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2017-11-29 / Featured / Front Page / Real Estate

County approves tax break for spouses of fallen first responders

BY JIM McCONNELL STAFF WRITER


In August, after an accident claimed the life of Virginia State Police pilot Lt. H. Jay Cullen, more than 1,200 people attended a memorial service at Southside Church of the Nazarene. The Board of Supervisors last week approved real estate tax exemptions for surviving spouses of first responders killed in the line of duty. 
JAMES HASKINS In August, after an accident claimed the life of Virginia State Police pilot Lt. H. Jay Cullen, more than 1,200 people attended a memorial service at Southside Church of the Nazarene. The Board of Supervisors last week approved real estate tax exemptions for surviving spouses of first responders killed in the line of duty. JAMES HASKINS Three months after a Midlothian resident died when his Virginia State Police helicopter crashed outside Charlottesville, the Board of Supervisors approved a real estate tax exemption for surviving spouses of local emergency services personnel killed in the line of duty.

The board held a public hearing on the proposed ordinance change at its Nov. 15 meeting. Jenefer Hughes, the county’s newly elected commissioner of the revenue, spoke in support of the measure, which is expected to take effect Jan. 1, 2018.

“It’s tragic when somebody loses a spouse. This can’t possibly replace that person, but it is at least a gesture toward relieving financial stress that results from that loss,” she said.

State Sen. Amanda Chase, R-Chesterfield, wrote to Board of Supervisors Chairwoman Dorothy Jaeckle in September on behalf of Karen Cullen, the widow of state police pilot Lt. H. Jay Cullen, asking the board to grant the tax exemption.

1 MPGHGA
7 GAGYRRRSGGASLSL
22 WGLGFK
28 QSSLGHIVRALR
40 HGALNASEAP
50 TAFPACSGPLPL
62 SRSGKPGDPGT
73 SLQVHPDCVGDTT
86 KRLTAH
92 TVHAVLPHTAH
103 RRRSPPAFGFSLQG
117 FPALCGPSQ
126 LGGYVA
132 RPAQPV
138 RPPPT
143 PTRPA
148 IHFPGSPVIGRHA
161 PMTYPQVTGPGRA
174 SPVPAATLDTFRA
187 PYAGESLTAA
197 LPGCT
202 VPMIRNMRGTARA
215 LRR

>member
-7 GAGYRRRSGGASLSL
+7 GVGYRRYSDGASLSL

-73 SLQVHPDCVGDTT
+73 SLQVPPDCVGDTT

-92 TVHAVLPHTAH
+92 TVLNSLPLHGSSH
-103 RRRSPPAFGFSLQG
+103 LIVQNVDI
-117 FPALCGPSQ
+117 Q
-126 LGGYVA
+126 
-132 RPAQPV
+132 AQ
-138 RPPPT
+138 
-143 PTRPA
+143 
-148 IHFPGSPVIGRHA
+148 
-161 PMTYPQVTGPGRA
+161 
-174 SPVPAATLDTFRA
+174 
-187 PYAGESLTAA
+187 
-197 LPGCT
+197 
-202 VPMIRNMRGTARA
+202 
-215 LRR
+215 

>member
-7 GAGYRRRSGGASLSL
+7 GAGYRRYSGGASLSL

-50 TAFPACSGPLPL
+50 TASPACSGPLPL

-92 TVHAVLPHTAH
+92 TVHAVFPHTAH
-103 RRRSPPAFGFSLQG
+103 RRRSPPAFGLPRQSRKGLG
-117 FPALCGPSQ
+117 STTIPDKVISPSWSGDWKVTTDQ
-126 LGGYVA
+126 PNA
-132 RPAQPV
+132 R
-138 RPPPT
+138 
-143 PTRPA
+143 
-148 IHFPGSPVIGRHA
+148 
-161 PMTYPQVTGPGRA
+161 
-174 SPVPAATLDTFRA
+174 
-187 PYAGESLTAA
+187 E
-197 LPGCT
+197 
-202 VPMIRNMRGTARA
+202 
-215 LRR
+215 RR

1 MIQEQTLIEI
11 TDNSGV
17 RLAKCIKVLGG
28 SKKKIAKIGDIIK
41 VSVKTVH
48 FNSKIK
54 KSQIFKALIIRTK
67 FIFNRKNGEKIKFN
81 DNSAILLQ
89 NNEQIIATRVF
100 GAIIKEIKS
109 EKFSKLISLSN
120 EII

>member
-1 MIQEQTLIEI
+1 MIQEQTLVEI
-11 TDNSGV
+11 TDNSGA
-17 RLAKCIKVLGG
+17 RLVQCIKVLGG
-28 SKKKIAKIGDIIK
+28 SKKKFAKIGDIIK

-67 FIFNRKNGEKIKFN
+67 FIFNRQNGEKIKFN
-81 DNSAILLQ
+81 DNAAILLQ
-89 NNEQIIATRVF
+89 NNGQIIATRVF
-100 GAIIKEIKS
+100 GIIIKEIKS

Cullen, 48, and co-pilot Berke Bates, 40, died Aug. 12 while conducting airborne surveillance of violent clashes between white nationalists and counter-protestors at the “Unite the Right” rally in Charlottesville.

The Chase and Cullen families are neighbors in Chesterfield’s Bayhill Pointe subdivision. Amanda Chase used to coach the Cullens’ teenage sons, Ryan and Max, in swimming. “I thought it was a way to honor Jay’s service by helping his family,” Chase said. “They are dealing with a lot emotionally. This is one less thing they have to worry about.”

Chesterfield’s local public safety agencies (police, Fire/EMS and sheriff) have lost nine people in the line of duty – most recently, police officer Gary Buro, who was shot and killed in May 2006 while responding to a domestic dispute in Ettrick.

An amendment to the Virginia Constitution authorizing a property tax exemption for the spouse of “any law-enforcement officer, firefighter, search and rescue personnel or emergency medical services personnel who was killed in the line of duty” was placed on the ballot last November and approved by about 80 percent of 3.8 million voters.

The exemption was passed during the 2017 General Assembly and signed into law by Gov. Terry McAuliffe.

The state constitution already required Virginia localities to exempt from taxation all primary residences owned by military personnel killed in action. The Board of Supervisors approved a corresponding change to the relevant county ordinance in April 2011.

Unlike that legislation, the tax exemption for spouses of fallen first responders was made optional.

“You’re not required to do this, but you’re able to consider it because of the constitutional amendment,” County Attorney Jeff Mincks told the Board of Supervisors during its Nov. 15 meeting.

According to Mincks, county staff estimated the new tax exemption will cost the county about $20,000 in real estate tax revenue annually, but he acknowledged that figure could change in future years.

The exemption no longer applies if the spouse of the fallen first responder moves out of the county or remarries.

“The impact on the budget is small,” said Clover Hill Supervisor Chris Winslow, “but for families it is immeasurable.” ¦

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